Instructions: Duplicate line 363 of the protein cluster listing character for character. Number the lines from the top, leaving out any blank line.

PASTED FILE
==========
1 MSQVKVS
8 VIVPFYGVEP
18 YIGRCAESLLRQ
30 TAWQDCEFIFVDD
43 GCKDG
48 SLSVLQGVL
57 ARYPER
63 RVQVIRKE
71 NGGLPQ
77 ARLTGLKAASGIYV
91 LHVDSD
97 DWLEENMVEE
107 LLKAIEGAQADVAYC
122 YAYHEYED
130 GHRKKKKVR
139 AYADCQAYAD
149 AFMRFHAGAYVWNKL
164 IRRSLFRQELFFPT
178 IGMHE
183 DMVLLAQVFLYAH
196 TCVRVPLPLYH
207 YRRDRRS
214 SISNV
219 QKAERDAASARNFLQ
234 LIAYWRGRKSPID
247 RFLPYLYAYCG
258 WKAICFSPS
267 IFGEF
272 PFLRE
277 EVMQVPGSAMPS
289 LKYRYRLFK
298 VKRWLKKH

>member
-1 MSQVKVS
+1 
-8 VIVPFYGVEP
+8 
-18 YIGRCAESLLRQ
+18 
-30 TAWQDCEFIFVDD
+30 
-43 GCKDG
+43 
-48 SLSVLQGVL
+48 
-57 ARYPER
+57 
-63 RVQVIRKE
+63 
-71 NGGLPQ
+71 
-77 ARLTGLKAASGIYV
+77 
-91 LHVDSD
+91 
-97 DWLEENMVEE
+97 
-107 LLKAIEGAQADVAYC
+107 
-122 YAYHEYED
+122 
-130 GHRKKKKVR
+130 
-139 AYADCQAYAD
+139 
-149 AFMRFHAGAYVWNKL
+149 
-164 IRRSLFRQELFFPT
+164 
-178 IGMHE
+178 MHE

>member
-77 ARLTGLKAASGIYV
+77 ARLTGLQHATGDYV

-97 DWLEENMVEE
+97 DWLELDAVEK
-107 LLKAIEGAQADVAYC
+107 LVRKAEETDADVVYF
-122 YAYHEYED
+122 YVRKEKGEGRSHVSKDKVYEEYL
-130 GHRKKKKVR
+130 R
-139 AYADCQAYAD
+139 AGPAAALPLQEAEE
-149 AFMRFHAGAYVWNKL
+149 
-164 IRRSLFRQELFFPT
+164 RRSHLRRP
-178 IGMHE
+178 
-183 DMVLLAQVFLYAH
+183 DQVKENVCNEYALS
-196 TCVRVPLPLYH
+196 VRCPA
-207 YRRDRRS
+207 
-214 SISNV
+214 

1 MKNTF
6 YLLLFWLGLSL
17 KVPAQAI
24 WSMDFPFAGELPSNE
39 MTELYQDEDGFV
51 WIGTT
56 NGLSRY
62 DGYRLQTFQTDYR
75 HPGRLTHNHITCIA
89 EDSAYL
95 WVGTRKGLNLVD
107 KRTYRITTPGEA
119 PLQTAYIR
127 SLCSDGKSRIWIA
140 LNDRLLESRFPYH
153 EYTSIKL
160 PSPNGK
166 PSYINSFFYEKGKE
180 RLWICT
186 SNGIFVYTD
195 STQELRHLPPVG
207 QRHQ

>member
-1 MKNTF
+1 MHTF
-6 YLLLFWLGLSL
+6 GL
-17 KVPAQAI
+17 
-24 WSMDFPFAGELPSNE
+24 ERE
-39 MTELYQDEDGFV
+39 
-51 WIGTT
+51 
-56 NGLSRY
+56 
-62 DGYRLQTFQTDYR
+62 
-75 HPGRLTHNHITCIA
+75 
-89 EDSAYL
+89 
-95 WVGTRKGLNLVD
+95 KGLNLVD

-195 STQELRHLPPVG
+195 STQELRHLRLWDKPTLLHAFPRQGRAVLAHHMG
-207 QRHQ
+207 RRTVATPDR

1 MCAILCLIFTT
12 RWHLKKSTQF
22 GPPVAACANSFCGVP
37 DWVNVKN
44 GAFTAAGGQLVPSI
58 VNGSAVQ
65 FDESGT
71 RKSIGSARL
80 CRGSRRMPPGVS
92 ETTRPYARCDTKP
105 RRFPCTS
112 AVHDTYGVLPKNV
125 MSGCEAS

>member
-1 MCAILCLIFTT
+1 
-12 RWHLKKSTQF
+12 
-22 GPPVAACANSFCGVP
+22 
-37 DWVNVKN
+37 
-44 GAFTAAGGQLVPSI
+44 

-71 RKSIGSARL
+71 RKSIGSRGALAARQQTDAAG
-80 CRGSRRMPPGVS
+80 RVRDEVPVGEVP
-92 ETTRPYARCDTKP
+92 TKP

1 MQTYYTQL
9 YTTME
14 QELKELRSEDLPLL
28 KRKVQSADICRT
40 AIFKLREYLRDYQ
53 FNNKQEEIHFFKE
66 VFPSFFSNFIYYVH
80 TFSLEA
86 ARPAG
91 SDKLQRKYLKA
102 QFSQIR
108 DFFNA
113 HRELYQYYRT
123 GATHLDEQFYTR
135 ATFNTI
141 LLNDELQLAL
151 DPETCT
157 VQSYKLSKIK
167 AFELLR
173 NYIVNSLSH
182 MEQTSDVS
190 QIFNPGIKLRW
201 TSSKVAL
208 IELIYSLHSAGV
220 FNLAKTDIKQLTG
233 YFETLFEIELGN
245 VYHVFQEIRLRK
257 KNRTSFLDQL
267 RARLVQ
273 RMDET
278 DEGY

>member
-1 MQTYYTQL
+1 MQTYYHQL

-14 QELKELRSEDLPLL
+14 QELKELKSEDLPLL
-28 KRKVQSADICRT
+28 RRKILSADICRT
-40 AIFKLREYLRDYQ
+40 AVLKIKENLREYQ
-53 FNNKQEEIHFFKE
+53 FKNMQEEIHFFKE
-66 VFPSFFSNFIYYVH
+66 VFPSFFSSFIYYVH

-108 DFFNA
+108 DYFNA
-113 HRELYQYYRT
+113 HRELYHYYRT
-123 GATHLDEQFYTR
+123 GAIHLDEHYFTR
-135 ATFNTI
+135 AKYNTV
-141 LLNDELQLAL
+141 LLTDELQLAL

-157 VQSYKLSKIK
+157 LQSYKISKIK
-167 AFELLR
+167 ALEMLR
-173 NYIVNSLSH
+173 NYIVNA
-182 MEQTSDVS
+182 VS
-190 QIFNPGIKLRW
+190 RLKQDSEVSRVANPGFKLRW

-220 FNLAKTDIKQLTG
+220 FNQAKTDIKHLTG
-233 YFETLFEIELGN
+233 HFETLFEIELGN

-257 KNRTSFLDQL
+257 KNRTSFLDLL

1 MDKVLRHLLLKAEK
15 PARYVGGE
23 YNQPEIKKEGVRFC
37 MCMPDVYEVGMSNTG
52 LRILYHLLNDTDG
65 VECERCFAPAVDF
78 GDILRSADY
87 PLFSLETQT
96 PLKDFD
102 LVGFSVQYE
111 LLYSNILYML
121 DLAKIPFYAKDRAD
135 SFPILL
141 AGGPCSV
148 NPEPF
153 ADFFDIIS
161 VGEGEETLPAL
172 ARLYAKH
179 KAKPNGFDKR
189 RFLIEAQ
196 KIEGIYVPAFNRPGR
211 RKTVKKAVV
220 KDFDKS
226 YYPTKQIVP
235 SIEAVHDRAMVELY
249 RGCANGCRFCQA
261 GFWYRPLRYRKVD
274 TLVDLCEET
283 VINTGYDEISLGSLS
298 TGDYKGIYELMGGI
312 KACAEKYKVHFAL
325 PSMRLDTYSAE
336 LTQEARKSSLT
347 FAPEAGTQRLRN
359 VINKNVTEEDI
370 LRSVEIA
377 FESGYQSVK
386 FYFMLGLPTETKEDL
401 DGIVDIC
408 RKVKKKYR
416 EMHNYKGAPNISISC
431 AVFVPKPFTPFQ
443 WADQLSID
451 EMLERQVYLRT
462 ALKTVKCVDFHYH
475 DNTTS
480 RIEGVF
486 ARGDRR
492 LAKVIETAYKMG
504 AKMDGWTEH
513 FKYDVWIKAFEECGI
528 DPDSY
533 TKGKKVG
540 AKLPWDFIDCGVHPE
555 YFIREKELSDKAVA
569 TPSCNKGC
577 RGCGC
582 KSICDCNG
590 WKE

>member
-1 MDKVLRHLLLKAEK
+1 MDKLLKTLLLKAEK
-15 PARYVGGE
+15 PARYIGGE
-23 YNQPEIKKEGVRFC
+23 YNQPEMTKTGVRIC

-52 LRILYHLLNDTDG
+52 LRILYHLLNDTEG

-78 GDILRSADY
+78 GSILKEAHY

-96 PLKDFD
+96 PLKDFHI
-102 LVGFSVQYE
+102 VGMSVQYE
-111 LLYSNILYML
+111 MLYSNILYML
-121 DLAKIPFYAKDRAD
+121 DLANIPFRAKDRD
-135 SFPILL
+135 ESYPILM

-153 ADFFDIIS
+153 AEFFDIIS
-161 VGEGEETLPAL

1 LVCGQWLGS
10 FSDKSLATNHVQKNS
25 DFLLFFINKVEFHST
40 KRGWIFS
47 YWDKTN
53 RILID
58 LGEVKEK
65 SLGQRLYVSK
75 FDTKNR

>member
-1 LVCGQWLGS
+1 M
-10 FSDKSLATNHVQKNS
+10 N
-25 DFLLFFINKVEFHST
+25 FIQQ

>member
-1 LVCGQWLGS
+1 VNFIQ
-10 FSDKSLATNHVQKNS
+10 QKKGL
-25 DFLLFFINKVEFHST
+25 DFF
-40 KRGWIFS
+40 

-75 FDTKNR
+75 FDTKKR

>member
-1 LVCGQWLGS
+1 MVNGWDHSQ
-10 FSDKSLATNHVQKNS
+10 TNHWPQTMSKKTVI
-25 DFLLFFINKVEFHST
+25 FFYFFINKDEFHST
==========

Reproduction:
-25 DFLLFFINKVEFHST